And he shall look on the plague, and, behold, if the plague be in the walls of the house with hollow strakes, greenish or reddish, which in sight are lower than the wall;
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EXPOSITORY (ENGLISH BIBLE)With hollow strakes, greenish or reddish.—If the house is really leprous, the priest on inspecting it will find in the walls the same three symptoms which are visible in the skin of leprous human beings: (1) hollow strakes, or, rather, deep cavities or depressions, which the ancient canons define as a depression deeper than the rest of the wall, being the same symptom as in man (see Leviticus 13:3); (2) a greenish or (3) a reddish spot, which were the second and third symptoms of leprosy in men and garments. (Comp. Leviticus 13:49.) According to the canons which obtained during the second Temple, the size of this discoloured spot on the wall had to be that of two beans.Leviticus 14:37. In the walls of the house — This, it seems, was an extraordinary judgment of God peculiar to this people, either as a punishment of their sins, which were much more aggravated and inexcusable than the sins of other nations; or as a special help to repentance, which God afforded them above other people; or as a token of the mischievous nature of sin, typified by leprosy, which did not only destroy persons, but their habitations also. Hollow streaks — Such as were in the bodies of leprous persons.In the walls of the house this was an extraordinary judgment of God peculiar to this people, either as a punishment of their sins, which were much more sinful and inexcusable than the sins of other nations; or as a special mean and help to repentance, which God afforded to them above other people; or as a document of the mischievous nature of sin, typified by leprosy, which did not only destroy persons, but their habitations also: see Zechariah 5:4.
With hollow strakes, such as were in the bodies of leprous persons, Leviticus 13:3.
and, behold, if the plague be in the walls of the house; for there it chiefly was, if not solely; and from hence Gersom infers that it must be a walled house, and that it must have four walls, neither more nor fewer; and with this agrees the Misnah (l), according to which it must be four square; the signs of which were, when it appeared:
with hollow strakes, greenish or reddish, which in sight are lower than the wall: these signs agree with the other signs before given of leprosy in men and garments; the first, the hollow strakes, which are explained by being lower in appearance than the wall, a sort of corrosion or eating into it, which made cavities in it, answer to the plague being deeper than the skin of the flesh in men; and the colours greenish or reddish, or exceeding green or red, as Gersom, are the same with those of the leprosy in clothes; and some such like appearances are in saltpetre walls, or in walls eaten by saline and nitrous particles; and also by sulphureous, oily, and arsenical ones, as Scheuchzer observes (m), and are not only tending to ruin, but unhealthful, as if they had rather been eaten by a canker or spreading ulcer; who also speaks of a fossil, called in the German language "steingalla", that is, the gall of stones, by which they are easily eaten into, because of the vitriolic salt of the fire stone, which for the most part goes along with that mineral, which is dissolved by the moist air. Though this leprosy, in the walls of a house, seems not to have risen from any natural causes, but was from the immediate hand of God; and there have been strange diseases, which have produced uncommon effects on houses, and other things: in the times of Narses is said to be a great plague, especially in the province of Liguria, and on a sudden appeared certain marks and prints on houses, doors, vessels, and clothes, which, if they attempted to wash off, appeared more and more (n).And he shall look on the plague, and, behold, if the plague be in the walls of the house with hollow streaks, greenish or reddish, which in sight are lower than the wall;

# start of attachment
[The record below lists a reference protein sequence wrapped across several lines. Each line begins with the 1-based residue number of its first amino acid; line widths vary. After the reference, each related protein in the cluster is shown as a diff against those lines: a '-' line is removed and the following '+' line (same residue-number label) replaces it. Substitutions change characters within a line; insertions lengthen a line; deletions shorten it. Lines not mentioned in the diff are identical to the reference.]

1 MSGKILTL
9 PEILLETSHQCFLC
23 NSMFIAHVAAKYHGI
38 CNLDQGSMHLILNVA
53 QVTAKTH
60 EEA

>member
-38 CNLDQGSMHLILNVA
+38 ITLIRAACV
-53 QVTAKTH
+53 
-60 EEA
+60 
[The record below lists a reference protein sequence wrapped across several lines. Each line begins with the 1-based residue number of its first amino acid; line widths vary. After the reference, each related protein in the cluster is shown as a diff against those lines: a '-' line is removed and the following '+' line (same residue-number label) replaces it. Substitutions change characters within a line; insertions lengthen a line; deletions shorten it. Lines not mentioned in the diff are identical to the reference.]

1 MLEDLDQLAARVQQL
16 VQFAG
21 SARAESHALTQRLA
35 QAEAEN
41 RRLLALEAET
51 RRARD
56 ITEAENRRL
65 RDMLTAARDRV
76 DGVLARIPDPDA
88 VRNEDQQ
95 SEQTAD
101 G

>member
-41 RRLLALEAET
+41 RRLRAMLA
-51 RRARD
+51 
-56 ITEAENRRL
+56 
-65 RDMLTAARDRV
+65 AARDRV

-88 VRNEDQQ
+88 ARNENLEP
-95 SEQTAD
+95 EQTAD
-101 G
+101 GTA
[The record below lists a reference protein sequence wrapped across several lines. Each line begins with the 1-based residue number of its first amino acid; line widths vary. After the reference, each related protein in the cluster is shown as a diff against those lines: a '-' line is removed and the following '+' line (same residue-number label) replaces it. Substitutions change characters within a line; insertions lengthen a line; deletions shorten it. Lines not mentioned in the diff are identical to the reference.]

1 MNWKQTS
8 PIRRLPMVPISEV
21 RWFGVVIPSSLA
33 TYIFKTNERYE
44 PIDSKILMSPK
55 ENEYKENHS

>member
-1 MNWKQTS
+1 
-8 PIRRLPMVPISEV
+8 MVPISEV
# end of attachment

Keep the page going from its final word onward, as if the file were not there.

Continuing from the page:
EXEGETICAL (ORIGINAL LANGUAGES)Leviticus 14:21-32.
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